“Dad, I know the Santa Alarm isn’t real.”
The alarm my 6-year-old references is a tool we use to keep him upstairs on Christmas morning until he wakes us up and we’re all able to go down together. It’s something my father did to my brother and I for years (more than I’m willing to admit here). I’ve never actually specified what happens if the Santa Alarm is tripped, but years ago Will chose to believe all of his presents would disappear. I never confirmed that fear, but I didn’t exactly refute it either.
But apparently he broached the topic with kids at school, who told him they’ve been downstairs before their parents woke up. Heck, they even opened a gift or two. Lo and behold, none of Santa’s gifts self-destructed or magically transported themselves back to the North Pole.
“It just doesn’t make sense, dad. It’s impossible for the presents to just disappear. That’s how I know you’re lying about the Santa Alarm.”
First of all, never underestimate the ability of small children to start huge and complex discussions just before bedtime. Second, uh oh!
This is the first brick removed from the wall. The initial pinprick leak in the dam. The chink in the armor that will one day spiderweb across the magical innocence of my son’s youth until it finally shatters into a million pieces and disintegrates upon impact.
And honestly, I’m torn on how to feel.
I have walked the Santa tightrope ever since becoming a parent. Before Will was born, I swore I wouldn’t perpetuate the Santa Myth. I was going to be that parent who didn’t unnecessarily lie to his kids. I was going to promote logical thinking and watch with pride as my son used deductive reasoning to summarily disprove and dismiss Santa. And if that upset the parents of his school friends, too bad. They shouldn’t have lied to their kids.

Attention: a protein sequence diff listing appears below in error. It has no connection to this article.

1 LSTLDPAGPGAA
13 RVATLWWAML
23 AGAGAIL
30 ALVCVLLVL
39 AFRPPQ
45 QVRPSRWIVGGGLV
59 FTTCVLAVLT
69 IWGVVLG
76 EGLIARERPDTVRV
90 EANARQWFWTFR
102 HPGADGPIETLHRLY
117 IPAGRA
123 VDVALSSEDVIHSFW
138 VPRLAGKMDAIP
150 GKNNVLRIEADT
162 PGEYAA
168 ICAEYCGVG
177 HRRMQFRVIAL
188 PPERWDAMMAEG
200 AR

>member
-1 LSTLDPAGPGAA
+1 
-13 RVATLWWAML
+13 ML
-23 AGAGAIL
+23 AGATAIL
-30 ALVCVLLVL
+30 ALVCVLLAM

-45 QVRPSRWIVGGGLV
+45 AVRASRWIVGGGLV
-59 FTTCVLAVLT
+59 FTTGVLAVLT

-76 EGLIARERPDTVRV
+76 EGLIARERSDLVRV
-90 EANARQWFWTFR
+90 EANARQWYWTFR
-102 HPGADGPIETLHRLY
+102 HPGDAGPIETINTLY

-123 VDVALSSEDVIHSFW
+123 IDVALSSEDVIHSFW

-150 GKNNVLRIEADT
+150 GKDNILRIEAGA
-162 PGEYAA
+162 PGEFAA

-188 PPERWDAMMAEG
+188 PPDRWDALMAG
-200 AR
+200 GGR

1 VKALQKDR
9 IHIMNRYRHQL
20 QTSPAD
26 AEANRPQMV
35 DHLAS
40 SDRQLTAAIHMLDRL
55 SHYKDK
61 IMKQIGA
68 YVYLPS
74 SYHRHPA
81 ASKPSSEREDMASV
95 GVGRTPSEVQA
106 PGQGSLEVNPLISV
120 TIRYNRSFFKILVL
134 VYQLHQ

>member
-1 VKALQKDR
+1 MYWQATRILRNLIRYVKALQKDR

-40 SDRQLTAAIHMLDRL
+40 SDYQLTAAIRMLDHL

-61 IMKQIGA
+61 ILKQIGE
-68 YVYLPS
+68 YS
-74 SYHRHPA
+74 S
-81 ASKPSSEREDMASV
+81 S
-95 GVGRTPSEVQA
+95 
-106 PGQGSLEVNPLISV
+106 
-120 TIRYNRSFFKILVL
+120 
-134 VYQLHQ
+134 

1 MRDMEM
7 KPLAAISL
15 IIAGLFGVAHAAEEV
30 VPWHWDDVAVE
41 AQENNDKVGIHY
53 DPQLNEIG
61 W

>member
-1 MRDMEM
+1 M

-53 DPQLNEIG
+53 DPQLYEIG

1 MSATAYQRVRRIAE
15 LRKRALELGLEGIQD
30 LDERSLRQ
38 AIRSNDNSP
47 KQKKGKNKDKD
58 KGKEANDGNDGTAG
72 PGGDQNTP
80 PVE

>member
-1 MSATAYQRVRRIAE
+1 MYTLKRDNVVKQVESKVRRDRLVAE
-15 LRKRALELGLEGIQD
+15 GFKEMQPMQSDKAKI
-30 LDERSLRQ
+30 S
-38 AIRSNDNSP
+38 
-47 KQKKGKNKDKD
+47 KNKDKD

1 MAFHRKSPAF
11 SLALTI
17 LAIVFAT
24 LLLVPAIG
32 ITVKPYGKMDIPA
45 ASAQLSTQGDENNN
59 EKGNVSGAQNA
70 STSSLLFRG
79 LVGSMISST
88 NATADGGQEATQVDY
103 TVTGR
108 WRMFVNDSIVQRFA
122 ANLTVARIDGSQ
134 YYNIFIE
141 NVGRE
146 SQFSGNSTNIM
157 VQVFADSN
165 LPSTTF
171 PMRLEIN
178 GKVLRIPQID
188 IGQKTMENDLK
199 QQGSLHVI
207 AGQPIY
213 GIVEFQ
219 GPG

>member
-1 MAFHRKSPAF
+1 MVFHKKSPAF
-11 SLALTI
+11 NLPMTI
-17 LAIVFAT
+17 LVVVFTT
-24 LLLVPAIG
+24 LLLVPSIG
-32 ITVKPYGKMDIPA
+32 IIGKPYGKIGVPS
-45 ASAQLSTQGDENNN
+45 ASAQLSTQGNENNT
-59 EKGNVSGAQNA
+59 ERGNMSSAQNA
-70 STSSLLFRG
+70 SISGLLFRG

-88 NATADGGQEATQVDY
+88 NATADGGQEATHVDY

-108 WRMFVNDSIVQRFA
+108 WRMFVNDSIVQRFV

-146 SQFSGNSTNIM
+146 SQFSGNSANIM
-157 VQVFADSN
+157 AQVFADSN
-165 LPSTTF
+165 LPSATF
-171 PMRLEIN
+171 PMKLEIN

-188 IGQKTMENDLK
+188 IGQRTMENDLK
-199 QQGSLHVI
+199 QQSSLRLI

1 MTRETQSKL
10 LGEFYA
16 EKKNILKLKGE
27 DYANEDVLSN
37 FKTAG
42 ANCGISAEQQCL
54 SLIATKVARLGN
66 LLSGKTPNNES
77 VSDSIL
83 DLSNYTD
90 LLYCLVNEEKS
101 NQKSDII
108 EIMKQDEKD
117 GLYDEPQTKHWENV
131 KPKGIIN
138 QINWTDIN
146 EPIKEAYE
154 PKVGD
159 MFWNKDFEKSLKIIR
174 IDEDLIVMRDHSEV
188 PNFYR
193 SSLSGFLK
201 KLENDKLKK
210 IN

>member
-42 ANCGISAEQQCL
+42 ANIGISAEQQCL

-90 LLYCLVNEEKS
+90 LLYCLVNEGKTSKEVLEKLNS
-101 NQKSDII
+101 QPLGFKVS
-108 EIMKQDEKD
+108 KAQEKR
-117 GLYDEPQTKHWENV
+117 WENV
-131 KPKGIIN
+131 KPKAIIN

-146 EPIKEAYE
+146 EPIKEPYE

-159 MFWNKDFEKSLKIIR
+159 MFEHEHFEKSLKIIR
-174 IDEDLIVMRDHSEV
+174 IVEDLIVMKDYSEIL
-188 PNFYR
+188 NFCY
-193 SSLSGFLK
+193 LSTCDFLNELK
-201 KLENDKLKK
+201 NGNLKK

But then I actually became a parent and witnessed firsthand the magic that comes with Santa. Because it is real.
I loved his excitement at the thought of a larger than life figure coming to visit him in the dead of night to deliver gifts. How he longed to feed the reindeer and make sure they’re hydrated enough to continue the journey. I envied the complete glee and wonder he displayed when one of Santa’s sleigh bells found its way into his stocking. Say what you want, but there truly is magic in it.
When he started putting two and two together about the Santa Alarm being fake, I was surprised my first emotion wasn’t fear, panic, and loathing the impending loss of youthful naivete. It was pride. Maybe it’s the journalist in me, but I was proud of him for checking with sources, applying reason, and coming to a common sense conclusion. The correct conclusion, I might add.
In that moment, I couldn’t lie to him. Yet I also didn’t come out and tell him the truth. Instead, I applauded his efforts and told him we all need to gather information and use it to determine what we do and do not believe in. I was like a shrink, turning it around on him and asking “Well what do YOU believe?” I felt like a government official at a press conference in that I would neither confirm nor deny the reality of the Santa Alarm.
Is it a cop-out? Yeah, kinda. But I also think it’s best right now.
He still believes in Santa. I like that. But I also know today it’s the Santa Alarm, but next year (or the year after or the year after that) it’s going to be doubting flying reindeer. And then the mathematical impossibility of Santa visiting every kid’s house in one night the world over. And eventually, the existence of the Big Man himself.
I think too many parents mourn the loss of youthful innocence, while forgetting to simultaneously celebrate the intellectual advancements maturity brings with it. Both have a place in our house, and neither one is better or worse than the other.
One day Santa will be gone, but there’s still magic to be had as your children grow and learn to think for themselves.